“Given the incredible efficacy of vaccines and their critical role in easing domestic restrictions, we believe that the framework can safely be adjusted to provide a pathway for vaccinated people to travel without restriction, alongside steps to reduce restrictions for green and amber categories, making them more proportionate for travellers,” the group said.
The UK’s Prime Minister Boris Johnson warned on Monday that holidaymakers would face hassle and delays this year if they decided to take a trip abroad. He also highlighted how the priority would be to keep the country safe from coronavirus.
The letter cited how vaccines have been confirmed to be more than 90 per cent effective against hospitalisation from the fast-growing Delta variant of Covid. The group suggested that this should be taken into account when Britain’s traffic light system for travel is reviewed, on 28 June.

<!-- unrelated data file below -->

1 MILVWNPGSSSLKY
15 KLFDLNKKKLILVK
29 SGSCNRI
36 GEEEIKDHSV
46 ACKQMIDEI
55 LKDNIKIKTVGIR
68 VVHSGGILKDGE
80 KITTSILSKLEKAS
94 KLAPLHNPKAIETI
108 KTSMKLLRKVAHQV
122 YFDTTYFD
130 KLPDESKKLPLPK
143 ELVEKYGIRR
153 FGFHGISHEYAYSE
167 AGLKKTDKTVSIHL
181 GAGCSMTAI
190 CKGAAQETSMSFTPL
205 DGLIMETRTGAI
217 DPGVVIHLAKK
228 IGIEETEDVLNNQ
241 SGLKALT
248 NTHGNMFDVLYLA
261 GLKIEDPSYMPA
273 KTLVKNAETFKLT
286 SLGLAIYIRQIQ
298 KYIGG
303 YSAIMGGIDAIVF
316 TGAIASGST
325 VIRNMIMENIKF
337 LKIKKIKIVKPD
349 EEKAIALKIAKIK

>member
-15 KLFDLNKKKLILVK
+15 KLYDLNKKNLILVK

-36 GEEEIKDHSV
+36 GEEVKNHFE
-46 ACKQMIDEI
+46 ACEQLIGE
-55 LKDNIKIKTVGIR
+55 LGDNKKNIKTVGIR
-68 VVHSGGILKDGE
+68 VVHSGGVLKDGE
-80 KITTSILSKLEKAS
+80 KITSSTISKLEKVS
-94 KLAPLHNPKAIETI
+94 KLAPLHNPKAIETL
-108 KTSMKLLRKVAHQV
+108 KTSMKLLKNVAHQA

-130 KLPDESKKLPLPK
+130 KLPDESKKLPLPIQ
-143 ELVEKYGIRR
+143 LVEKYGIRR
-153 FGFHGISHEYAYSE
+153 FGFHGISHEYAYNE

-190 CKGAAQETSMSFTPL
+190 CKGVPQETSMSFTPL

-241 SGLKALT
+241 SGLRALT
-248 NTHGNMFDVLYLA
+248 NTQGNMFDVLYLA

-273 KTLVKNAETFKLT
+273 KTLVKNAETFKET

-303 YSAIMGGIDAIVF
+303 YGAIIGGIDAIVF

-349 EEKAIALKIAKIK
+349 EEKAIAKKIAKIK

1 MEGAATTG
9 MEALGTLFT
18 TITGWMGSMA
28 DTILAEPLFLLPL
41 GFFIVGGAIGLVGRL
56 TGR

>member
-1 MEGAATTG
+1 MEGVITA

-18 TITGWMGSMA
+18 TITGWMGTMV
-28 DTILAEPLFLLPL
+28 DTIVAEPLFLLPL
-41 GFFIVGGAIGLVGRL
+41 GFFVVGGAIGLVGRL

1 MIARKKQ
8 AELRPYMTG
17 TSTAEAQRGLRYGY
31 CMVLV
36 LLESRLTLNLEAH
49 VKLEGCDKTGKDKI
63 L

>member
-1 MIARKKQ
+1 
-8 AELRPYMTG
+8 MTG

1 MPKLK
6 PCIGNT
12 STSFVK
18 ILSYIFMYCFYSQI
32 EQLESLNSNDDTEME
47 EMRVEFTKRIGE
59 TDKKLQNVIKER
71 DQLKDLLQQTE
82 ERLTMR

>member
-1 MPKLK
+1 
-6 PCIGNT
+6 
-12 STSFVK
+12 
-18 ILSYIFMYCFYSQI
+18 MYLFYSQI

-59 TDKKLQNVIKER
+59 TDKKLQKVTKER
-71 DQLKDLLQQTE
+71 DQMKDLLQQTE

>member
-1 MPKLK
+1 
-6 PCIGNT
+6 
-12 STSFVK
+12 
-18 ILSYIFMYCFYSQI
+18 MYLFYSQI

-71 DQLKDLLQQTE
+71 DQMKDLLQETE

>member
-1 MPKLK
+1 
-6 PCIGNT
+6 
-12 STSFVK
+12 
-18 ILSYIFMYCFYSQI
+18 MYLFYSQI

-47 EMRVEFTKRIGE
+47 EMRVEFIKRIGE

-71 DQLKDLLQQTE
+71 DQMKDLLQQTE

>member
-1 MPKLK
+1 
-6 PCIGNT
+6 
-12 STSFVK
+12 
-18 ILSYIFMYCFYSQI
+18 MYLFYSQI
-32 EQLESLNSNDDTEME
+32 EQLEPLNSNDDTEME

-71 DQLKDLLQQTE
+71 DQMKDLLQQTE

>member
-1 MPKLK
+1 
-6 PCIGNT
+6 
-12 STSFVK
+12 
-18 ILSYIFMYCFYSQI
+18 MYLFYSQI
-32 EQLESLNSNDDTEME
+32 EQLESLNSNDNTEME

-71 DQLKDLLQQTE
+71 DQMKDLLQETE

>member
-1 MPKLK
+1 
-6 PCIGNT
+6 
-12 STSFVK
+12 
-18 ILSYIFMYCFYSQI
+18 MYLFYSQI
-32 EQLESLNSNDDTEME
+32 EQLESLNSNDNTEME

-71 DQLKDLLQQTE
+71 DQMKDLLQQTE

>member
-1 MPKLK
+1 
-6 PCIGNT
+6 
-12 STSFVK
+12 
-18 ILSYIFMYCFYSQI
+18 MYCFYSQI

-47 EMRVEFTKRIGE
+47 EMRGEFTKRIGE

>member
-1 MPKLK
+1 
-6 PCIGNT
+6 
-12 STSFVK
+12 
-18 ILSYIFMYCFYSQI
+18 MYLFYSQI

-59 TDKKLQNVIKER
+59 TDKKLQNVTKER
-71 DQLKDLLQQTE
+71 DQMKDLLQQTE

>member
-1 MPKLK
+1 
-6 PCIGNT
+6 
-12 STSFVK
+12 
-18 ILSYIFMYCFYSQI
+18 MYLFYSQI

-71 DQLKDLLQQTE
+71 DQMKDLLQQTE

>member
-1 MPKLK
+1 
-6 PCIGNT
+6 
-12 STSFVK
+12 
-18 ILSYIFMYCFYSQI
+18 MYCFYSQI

“This effectiveness has been recognised by Europe, which is now opening its travel and leisure markets by introducing waivers from testing and isolation requirements for fully vaccinated persons, including arrivals from major markets such as the United States,” it said.
“Today 32 countries exempt travellers from quarantine and 27 from testing if fully vaccinated. The failure to adopt a similar approach risks the UK falling further behind the EU’s reopening of international travel, including the critical trans-Atlantic market.”
Boris Johnson fails to deny plans to cut back on pensions
14:46 , Eleanor Sly
Boris Johnson has failed to deny that the government is considering dropping the pensions triple-lock to help pay for the recovery from Covid.
The prime minister was speaking after reports that chancellor Rishi Sunak is considering suspending the measure – under which state pensions rise in line with the highest of prices, average wages or 2.5 per cent – for a year in order to avoid a bumper hike as pay soars in the wake of the pandemic.
And reports today suggested the Treasury are considering cutting the pensions lifetime allowance or tax reliefs or introducing new taxation on employer contributions to bring down the ever-mounting bill.
Andrew Woodcock has more below:
Scotland records no new Covid deaths but 1,250 new cases
14:36 , Sam Hancock
Scotland has recorded no new coronavirus deaths and 1,250 new cases in the past 24 hours, according to the latest government data, meaning the country’s official death toll remains at 7,692.